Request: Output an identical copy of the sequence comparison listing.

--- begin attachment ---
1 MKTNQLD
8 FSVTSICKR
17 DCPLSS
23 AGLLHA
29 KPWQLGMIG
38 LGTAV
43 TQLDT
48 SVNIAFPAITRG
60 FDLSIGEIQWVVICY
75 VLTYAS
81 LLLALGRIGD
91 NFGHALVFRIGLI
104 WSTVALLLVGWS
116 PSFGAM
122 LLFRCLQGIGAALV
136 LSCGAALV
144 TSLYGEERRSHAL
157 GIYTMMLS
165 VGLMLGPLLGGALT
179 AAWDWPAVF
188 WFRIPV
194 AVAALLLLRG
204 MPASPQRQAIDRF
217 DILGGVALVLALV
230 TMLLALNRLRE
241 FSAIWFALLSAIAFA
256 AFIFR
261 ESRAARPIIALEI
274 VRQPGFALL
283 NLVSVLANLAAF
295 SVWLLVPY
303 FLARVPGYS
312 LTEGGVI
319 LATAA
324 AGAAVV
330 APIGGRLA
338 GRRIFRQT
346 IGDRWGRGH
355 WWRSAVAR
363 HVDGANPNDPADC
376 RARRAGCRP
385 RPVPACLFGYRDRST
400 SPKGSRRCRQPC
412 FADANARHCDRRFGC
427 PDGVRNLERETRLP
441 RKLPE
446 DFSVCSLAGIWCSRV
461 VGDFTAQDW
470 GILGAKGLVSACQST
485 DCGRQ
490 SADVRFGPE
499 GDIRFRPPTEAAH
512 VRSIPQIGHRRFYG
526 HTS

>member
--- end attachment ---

1 MKTNQLD
8 FSVTSICKR
17 DCPLSS
23 AGLLHA
29 KPWQLGMIG
38 LGTAV
43 TQLDT
48 SVNIAFPAITRG
60 FDLSIGEIQWVVICY
75 VLTYAS
81 LLLALGRIGD
91 NFGHALVFRIGLI
104 WSTVALLLVGWS
116 PSFGAM
122 LLFRCLQGIGAALV
136 LSCGAALV
144 TSLYGEERRSHAL
157 GIYTMMLS
165 VGLMLGPLLGGALT
179 AAWDWPAVF
188 WFRIPV
194 AVAALLLLRG
204 MPASPQRQAIDRF
217 DILGGVALVLALV
230 TMLLALNRLRE
241 FSAIWFALLSAIAFA
256 AFIFR
261 ESRAARPIIALEI
274 VRQPGFALL
283 NLVSVLANLAAF
295 SVWLLVPY
303 FLARVPGYS
312 LTEGGVI
319 LATAA
324 AGAAVV
330 APIGGRLA
338 GRRIFRQT
346 IGDRWGRGH
355 WWRSAVAR
363 HVDGANPNDPADC
376 RARRAGCRP
385 RPVPACLFGYRDRST
400 SPKGSRRCRQPC
412 FADANARHCDRRFGC
427 PDGVRNLERETRLP
441 RKLPE
446 DFSVCSLAGIWCSRV
461 VGDFTAQDW
470 GILGAKGLVSACQST
485 DCGRQ
490 SADVRFGPE
499 GDIRFRPPTEAAH
512 VRSIPQIGHRRFYG
526 HTS

>member